The investigation has been stalled for months, mostly in red tape. There are three commands on Cappa, SPACECOM, MEDCOM and SPECOPS, and the right hand and the left hand don’t know, don’t care, and don’t have to cooperate with each other or the hand in the middle.
Butler can easily see that there’s a coverup going on – he just can’t make any headway on figuring out who is covering up what.
It’s only when he goes planetside and the situation goes completely pear-shaped that he’s finally able to see the forest for the trees. It’s not just that one thing is wrong – it’s that everything is. And has been. And will be.
Unless Butler contains the whole sad, sorry mess – once and for all.
Escape Rating A+: I just finished and I’m still in shock. This one is going to stick with me for a long, long time.
I used Old Man’s War and Cold Comfort as antecedents because Planetside has strong elements of both of them, and they were themselves both absolute standouts.
The voice of Colonel Carl Butler in Planetside sounds very much like the voice of John Perry in Old Man’s War. They are both, after all, old men still at war. The difference is that Perry has taken his long experience into a new, young body, where Butler’s has all the mileage, artificial parts, aches and pains, of a life lived mostly in battle. Perry’s scars are on the inside, Butler’s are on the outside. But their first-person perspectives sound remarkably similar. They both do what needs to be done, but they both think it through, a lot. And they’ve both been around long enough to recognize bullshit when they hear it and hate it every single time.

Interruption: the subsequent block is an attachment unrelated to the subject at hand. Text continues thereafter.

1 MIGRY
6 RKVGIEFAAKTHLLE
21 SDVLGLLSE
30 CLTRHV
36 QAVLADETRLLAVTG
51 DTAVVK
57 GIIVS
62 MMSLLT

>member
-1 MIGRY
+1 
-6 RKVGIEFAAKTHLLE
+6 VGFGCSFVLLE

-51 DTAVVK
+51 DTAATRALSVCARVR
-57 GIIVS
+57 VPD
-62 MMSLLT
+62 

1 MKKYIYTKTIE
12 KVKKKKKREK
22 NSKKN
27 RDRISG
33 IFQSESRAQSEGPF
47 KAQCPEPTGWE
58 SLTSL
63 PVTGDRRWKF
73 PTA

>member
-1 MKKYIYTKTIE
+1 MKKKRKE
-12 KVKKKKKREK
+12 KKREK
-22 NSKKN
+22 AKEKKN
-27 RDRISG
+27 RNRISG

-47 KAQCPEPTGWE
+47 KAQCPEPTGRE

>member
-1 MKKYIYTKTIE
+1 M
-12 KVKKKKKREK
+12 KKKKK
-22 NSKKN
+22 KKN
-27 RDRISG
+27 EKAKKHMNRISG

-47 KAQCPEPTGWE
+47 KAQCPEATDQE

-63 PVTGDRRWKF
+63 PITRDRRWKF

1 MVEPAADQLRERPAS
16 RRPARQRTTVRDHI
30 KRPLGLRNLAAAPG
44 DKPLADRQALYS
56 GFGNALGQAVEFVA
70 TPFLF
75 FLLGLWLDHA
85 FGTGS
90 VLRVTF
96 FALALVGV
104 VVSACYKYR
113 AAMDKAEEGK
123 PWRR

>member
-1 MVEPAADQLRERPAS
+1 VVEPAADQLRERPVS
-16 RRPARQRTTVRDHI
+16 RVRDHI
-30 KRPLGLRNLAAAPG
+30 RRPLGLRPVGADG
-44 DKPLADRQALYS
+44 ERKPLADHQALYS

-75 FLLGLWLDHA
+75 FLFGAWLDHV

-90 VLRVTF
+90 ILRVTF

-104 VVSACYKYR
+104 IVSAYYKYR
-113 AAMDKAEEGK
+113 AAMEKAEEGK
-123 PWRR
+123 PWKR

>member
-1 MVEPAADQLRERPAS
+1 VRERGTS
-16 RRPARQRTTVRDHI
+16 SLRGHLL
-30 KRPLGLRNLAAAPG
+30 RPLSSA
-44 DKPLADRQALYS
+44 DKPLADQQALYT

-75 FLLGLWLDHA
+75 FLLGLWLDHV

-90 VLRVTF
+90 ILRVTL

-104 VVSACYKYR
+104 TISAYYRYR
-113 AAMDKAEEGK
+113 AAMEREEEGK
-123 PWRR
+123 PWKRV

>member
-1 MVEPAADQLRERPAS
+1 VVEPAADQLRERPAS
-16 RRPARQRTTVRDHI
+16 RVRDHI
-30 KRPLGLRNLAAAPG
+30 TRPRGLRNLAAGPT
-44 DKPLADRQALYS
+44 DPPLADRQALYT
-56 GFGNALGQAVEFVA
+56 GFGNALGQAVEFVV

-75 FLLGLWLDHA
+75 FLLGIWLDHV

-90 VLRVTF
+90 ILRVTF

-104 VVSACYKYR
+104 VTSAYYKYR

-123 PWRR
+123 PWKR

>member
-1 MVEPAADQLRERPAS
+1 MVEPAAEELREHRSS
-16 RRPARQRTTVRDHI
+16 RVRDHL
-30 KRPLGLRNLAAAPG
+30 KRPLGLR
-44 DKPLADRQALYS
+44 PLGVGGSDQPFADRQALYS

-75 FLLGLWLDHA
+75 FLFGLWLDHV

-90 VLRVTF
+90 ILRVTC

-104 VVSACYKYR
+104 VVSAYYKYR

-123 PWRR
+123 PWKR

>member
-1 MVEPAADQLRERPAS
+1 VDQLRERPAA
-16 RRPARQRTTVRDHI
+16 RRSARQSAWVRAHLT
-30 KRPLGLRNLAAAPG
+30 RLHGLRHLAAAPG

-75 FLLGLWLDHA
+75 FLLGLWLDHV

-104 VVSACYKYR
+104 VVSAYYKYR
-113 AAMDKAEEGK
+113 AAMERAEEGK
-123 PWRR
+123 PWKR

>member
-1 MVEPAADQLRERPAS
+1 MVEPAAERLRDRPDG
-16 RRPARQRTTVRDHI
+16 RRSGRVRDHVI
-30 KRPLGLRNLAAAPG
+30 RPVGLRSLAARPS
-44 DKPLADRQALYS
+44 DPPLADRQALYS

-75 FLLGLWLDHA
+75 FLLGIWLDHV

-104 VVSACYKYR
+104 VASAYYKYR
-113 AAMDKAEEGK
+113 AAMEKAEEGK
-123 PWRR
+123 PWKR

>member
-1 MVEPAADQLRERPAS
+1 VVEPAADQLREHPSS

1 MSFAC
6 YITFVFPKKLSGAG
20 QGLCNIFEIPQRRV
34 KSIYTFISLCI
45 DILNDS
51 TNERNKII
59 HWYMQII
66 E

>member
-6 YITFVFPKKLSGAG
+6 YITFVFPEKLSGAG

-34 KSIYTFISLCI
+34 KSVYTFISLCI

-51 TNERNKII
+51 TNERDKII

There is also an element to both Planetside and the Old Man’s War series that what you think you know, what you’ve been told is true, mostly isn’t.
From Cold Harbor there’s the betrayal from within aspect of the story. Just as Butler learns that an awful lot of people in Cappa Base and on Cappa are getting in the way of his investigation for reasons that he has to figure out, so too does Kylara Vatta have to conduct an investigation under extremely adverse circumstances while fighting against an enemy within, facing betrayal at every turn while the situation goes from bad to awful to completely FUBAR (Fucked Up Beyond All Recognition).
So in Planetside we have the story of a man who has been deliberately placed in a terrible situation by a friend who seems to be exploiting the fact that he has nothing left to lose. Butler is trusted to, not sweep something under the rug, but discover all the awful secrets there are to be discovered and make sure that none of them get out.
We’re inside his head. We feel his frustration, we understand his confusion, and we empathize with his hatred of the obfuscation and the bullshit that is keeping him from getting the job done for no good reason whatsoever. In the end, we ache for his choices but we understand his reasons.
At the end, I’m left with two sets of competing quotes running through my head. In one ear, I’m hearing Robert E. Lee, “It is well that war is so terrible, otherwise we should grow too fond of it.” In my other ear, it’s Edmund Burke, paraphrased by Simon Wiesenthal, “For evil to flourish, it only requires good men to do nothing.” And there’s quite a lot of irony that the second quote is from Wiesenthal, a noted Nazi hunter.
I have extremely high hopes for more from this author. Soon, please! I already know that Planetside will be on my Hugo Ballot next year.